Problematizing Monolithic Conceptions of Queerness
            Firstly, these two articles both articulate lesbian feelings of marginalization during the 1980s in Montreal, thus, demonstrating the very specific experiences of lesbians, potentially separating them from other members of the supposedly “monolithic” queer community. Through both Shea and Britton expressing the burden of representing a community who already face political opposition, they exemplify lesbians marginal, specific experience.[xviii] In both of their introductory statements, they feel implored to distinguish the oft connected personal from the political- a concept coined by feminist Carol Hanisch who argues that for oppressed bodies, their daily personal struggles of moving through life are inextricable from discriminatory systemic forces.[xix] In order to feel comfortable critiquing the marginalized groups in which they belong, Shea and Britton differentiate between their personal opinions and what is/should be enshrined institutionally. Shea states, “In view of the massive amount of hate literature already directed against us as lesbians/feminists/gay men, resisting the impulse to print positive propaganda is difficult. The mass media already distorts and denigrates everything we say- why am I doing their job for them?”[xx] By alluding to the widely disseminating “hate literature,” Shea’s statement points to this burden of representation that afflicts marginalized groups. Additionally, Shea points to the tension she must face as a lesbian writer between writing what would personally benefit queer communities- the “positive propaganda”- and the political implications of what’s she’s actually writing-potentially adding to the hate speech used against them. Her personal opinions are by default, political, that can have institutional effects, adding or subtracting to their oppression as queer people and/or women.
Similarly, Britton opens by stating, “I’ve decided to present my own views rather than attempt to be ‘politically correct’…I believe the usual disclaimer ‘the opinions expressed by the writer do not necessarily represent those of the masses’ is appropriate here; I speak for one lesbian, that one is myself.”[xxi] Britton explicitly distinguishes between her “own” critiques of the relationship between lesbians and gay men and the “political,” navigating the burden of representation she feels- that her personal anecdotes could be weaponized to further oppress queer people. Therefore, the fact that both Shea and Britton’s articles introduce their opinion-pieces with diction that strictly divides the personal from the political demonstrates the complexity of contributing to conversations about groups not afforded ample mediated representation. This evidence attests to the very specific, marginal experiences of lesbians in Montreal in the 1980s, thus, problematizing monolithic conceptions of queerness.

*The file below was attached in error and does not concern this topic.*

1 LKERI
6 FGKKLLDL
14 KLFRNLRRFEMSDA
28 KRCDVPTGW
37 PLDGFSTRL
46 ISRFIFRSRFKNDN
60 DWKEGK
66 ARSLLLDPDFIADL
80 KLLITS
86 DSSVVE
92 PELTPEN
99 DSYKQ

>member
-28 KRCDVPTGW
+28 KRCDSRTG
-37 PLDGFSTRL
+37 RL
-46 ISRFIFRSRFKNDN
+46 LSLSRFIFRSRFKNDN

Secondly, both Shea and Britton implicitly or explicitly discuss the importance of geographic and physical space, particularly in a University setting, to subjectivity formation and community activism as lesbians- again, showing the specificities of their experience, in turn, problematizing monolithic queer coalition-building. As Podmore notes in her text, lesbians occupying intersecting identity categories of being both women and queer, was important to how they occupied physical space in Montreal in the 1980s.[xxii] Historically, women had been denied access to certain social spaces unlike gay men, seen with Quebec banning women from being in taverns until 1971, demonstrating the importance in recognizing lesbians particular relationship to city space.[xxiii] Additionally, Podmore notes the emerging lesbian-only bar scene of the “Golden Age” of the ‘80s, such as L’Exit, centralized women-only spaces to help cultivate their own lesbian-feminist culture previously not afforded to them by the predominantly gay men-only social and political spaces of the Village, illustrating the crucial relationship between space and constructing an identity-specific politics.[xxiv] Readers of Shea and Britton’s 1984 articles can similarly see them invoking the importance of space to their identity and activism, but also noting many lesbian-affiliated groups advocating for women-only spaces in certain instances. Both Shea and Britton mention the importance of University space to their activist socialization with Shea mentioning the Lesbian Sewing Circle specifically meeting out of Concordia and with Britton recalling her experiences at the McGill Womyn Union.[xxv] Shea also mentions a “women-only police at ‘Take Back the Night’ demos,” demonstrating this centralization of women-only spaces in feminist activism, showing the importance of space to lesbian-feminists once again.[xxvi]
Britton also states, “Lesbians can and do become insular and ghettoized. Our preference for time and energies expended to womyn takes over and space becomes our wombs- warm, protected, and devoid of reality.”[xxvii] Here, Britton uses gendered language to illustrate this connection between space and identity/political formation for lesbians, framing these women-only spaces as “wombs,” as well as speaking to feelings of spatial separation (and marginalization) from gay men, using the diction “ghettoized.”[xxviii] Britton also discusses gay men having more time to speak at a symposium than lesbians with the latter only receiving the last 2 hours of the meeting to conduct their workshop, highlighting the ways in which gay men marginalized lesbians in physical activist spaces, unintentionally or not.[xxix] Therefore, Shea and Britton’s articles illustrate the importance of having specific women-only, lesbian spaces, spatially separated from gay men, echoing many of the sentiments and practices performed by lesbian bar owners of the 1980s in Podmore’s text- an idea not without critique as will be explored later. With these specific, marginal experiences in mind, it problematizes monolithic conceptions of queerness, especially when these writers underline the literal distance between lesbians and gay men.